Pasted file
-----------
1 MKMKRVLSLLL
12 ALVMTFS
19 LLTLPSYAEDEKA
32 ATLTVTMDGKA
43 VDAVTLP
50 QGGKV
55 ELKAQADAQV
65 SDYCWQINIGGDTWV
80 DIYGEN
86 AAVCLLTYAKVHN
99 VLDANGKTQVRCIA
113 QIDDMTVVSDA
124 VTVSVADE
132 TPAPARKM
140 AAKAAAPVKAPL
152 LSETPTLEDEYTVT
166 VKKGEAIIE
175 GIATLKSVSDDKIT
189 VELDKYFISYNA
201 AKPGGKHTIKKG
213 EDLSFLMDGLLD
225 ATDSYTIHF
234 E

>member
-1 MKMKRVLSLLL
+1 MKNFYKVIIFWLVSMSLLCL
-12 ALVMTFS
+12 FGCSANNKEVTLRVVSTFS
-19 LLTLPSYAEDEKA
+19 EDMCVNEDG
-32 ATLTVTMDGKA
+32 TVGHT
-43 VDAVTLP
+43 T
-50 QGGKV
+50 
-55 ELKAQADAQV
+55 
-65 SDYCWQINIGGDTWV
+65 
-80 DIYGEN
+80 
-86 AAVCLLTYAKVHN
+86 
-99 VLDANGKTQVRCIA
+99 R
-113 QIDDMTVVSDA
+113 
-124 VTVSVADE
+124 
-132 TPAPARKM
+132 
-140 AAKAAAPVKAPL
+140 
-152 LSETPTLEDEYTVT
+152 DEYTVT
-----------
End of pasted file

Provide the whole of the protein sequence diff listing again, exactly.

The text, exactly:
1 MKMKRVLSLLL
12 ALVMTFS
19 LLTLPSYAEDEKA
32 ATLTVTMDGKA
43 VDAVTLP
50 QGGKV
55 ELKAQADAQV
65 SDYCWQINIGGDTWV
80 DIYGEN
86 AAVCLLTYAKVHN
99 VLDANGKTQVRCIA
113 QIDDMTVVSDA
124 VTVSVADE
132 TPAPARKM
140 AAKAAAPVKAPL
152 LSETPTLEDEYTVT
166 VKKGEAIIE
175 GIATLKSVSDDKIT
189 VELDKYFISYNA
201 AKPGGKHTIKKG
213 EDLSFLMDGLLD
225 ATDSYTIHF
234 E

>member
-1 MKMKRVLSLLL
+1 MKNFYKVIIFWLVSMSLLCL
-12 ALVMTFS
+12 FGCSANNKEVTLRVVSTFS
-19 LLTLPSYAEDEKA
+19 EDMCVNEDG
-32 ATLTVTMDGKA
+32 TVGHT
-43 VDAVTLP
+43 T
-50 QGGKV
+50 
-55 ELKAQADAQV
+55 
-65 SDYCWQINIGGDTWV
+65 
-80 DIYGEN
+80 
-86 AAVCLLTYAKVHN
+86 
-99 VLDANGKTQVRCIA
+99 R
-113 QIDDMTVVSDA
+113 
-124 VTVSVADE
+124 
-132 TPAPARKM
+132 
-140 AAKAAAPVKAPL
+140 
-152 LSETPTLEDEYTVT
+152 DEYTVT